Paths to Literacy

for students who are blind or visually impaired

Easter Egg Hunts for Children with Multiple Disabilities

Glowing plastic Easter eggs

Sometimes finding alternatives to typical family activities during a holiday can be a challenge. For example, an Easter egg hunt can be difficult to plan for a child who is visually impaired and confined to a wheelchair with limited hand/arm movement. In addition, if the child doesn't eat candy or perhaps anything by mouth, it's time to get creative!

 

Materials: 

  • First I used hot glue to secure outdoor fake grass to a cookie sheet that I bought at a dollar store.
  • I grabbed some eggs that would contrast well with the green grass to fill.
  • Next, I went digging through my bins at home for items to put in the eggs. I used beads, puzzle pieces, bells, and jewels. The options here are limitless.

Plastic Easter eggs with beads and small toys inside on an astroturf background

  • Once I put some items in, I closed and shook the eggs to hear the sound that they make. I originally planned to use buttons instead of the puzzle pieces, but it had the same sound as the jewels. I wanted 4 different sounds.
  • I then reopened all the eggs and used clear Gorilla glue on the edges of all the eggs to seal shut. I used an old thin paint brush to help spread the glue around all the edges...being very careful not to get any glue inside the egg.
  • I closed the eggs and then used a disinfectant wipe to clean off any extra glue. Then the eggs will sit for 24 hours to properly seal.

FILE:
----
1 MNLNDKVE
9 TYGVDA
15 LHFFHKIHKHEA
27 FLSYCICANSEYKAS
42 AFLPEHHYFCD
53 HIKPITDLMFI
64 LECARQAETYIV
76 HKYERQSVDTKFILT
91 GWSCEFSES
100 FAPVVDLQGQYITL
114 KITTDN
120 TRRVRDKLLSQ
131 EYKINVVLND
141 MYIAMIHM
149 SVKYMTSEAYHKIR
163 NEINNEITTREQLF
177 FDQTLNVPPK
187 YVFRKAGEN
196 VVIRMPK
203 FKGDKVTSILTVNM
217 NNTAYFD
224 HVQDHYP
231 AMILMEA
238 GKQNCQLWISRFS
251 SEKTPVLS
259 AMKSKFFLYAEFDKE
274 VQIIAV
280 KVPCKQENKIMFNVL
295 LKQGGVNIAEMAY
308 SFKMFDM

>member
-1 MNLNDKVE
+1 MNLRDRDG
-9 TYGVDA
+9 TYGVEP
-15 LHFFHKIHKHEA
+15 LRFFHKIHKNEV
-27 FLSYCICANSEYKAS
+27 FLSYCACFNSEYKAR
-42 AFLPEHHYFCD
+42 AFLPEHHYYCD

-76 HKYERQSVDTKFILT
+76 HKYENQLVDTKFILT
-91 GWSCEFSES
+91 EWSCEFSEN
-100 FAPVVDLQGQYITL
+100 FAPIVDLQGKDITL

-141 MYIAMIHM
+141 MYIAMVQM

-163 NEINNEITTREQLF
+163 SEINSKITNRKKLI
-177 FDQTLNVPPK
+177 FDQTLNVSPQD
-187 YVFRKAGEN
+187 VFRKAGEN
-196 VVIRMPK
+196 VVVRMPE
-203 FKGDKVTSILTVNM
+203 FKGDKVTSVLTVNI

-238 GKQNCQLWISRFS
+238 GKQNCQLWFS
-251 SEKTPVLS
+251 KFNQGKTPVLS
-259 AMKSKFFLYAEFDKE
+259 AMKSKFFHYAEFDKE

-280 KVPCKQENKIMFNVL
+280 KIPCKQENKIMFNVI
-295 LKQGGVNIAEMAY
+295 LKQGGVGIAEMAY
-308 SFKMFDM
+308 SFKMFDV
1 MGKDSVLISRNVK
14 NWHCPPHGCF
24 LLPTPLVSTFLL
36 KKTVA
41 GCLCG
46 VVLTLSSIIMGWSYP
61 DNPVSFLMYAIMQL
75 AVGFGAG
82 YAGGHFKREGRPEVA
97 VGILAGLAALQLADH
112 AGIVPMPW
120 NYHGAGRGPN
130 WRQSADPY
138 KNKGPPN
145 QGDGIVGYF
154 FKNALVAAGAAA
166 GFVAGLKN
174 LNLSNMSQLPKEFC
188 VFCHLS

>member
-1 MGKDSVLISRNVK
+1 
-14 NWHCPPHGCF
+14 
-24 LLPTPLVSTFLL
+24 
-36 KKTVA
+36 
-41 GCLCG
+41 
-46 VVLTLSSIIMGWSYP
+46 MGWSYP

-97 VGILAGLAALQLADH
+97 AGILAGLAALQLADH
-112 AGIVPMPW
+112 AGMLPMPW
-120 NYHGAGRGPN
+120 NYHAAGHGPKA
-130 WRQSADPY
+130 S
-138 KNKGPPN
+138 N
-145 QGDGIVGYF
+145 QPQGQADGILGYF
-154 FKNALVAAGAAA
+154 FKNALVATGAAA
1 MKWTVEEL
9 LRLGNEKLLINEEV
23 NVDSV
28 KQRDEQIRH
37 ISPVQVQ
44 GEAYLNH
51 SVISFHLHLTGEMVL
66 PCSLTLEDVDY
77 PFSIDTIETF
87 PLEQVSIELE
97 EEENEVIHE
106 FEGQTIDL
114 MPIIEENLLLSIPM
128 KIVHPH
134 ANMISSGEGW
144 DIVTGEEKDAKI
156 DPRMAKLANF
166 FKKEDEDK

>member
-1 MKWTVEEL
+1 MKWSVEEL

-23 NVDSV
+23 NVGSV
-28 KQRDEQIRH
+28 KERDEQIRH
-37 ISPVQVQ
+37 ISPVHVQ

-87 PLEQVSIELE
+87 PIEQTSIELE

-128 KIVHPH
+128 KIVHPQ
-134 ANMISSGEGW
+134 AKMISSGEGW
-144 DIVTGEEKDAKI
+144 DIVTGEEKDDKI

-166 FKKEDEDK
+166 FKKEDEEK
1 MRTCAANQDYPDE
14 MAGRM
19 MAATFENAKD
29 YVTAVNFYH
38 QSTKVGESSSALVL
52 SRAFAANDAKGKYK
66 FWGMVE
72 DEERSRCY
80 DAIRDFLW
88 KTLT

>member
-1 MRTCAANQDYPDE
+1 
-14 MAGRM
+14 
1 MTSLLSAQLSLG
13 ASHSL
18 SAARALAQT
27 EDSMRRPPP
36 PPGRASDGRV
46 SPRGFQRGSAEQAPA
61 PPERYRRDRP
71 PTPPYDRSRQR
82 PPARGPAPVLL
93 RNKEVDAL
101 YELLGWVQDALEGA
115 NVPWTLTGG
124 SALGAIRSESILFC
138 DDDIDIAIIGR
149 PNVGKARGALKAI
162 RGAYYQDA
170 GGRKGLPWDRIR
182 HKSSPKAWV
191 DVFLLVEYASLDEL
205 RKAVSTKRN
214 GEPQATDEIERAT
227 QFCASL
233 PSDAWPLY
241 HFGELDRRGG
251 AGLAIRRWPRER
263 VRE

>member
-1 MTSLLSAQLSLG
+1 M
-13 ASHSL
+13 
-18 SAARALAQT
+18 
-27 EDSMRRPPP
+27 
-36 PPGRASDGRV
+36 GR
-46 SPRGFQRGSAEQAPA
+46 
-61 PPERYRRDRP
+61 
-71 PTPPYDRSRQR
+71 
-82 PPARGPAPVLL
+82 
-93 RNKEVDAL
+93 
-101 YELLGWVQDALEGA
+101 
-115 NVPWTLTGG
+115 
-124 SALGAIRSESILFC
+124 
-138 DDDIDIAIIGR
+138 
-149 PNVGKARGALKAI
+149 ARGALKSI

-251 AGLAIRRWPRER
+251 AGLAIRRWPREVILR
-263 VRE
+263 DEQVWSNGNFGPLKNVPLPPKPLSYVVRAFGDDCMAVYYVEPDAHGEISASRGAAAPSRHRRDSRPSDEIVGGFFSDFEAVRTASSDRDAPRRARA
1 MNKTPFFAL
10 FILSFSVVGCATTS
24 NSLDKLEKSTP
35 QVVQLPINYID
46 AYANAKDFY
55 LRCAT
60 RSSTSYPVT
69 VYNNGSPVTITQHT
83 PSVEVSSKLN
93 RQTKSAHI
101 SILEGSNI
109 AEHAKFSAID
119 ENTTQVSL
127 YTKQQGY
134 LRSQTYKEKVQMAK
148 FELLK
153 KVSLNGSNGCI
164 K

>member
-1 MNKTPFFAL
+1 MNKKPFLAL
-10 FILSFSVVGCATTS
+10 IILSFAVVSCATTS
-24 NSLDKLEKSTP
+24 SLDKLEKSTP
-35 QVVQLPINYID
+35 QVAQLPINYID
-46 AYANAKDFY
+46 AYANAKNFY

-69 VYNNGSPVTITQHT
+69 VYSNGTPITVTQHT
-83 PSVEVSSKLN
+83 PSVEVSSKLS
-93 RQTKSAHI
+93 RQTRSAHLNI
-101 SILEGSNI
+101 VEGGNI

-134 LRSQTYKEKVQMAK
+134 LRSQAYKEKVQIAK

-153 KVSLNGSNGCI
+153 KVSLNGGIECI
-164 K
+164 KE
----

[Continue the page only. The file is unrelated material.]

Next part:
Gorilla glue and wipes to clean off edges of the eggs

Procedure: 

My goal is to have the students look for the eggs on the tray either visually or tactually, depending on their preferred mode. I can give auditory cues by shaking an egg, or they can search for the eggs independently. I plan to use 1 to 2 eggs at a time properly spaced apart to aid in the search. The number of eggs used depends on the student's abilities. I've done something similar where the student knocked the egg from the tray into an Easter basket. 

Plastic Easter eggs on astroturf

THE CHILD SHOULD BE SUPERVISED AT ALL TIMES with this activity. Because the eggs are glued shut, there is always the possibility of the eggs popping open that could create a choking hazard. 

Adaptations:

Light-up Easter Eggs from Amazon

  • Beeping or talking eggs
  • Oversized eggs
  • Different items can be put in the eggs. I put coins in several eggs for one student who is almost 3 years old, as he doesn't eat candy. The coins can be something he finds and then later put in his piggy bank.

 

Reminders:

  • Clean the eggs before and after the glue is dry to remove any glue residue.
  • Check the integrity of the eggs prior to use.
  • Always supervise the child.
  • Have fun

Collage of Easter Egg hunts

Posted on March 29, 2021
Updated on: March 29, 2021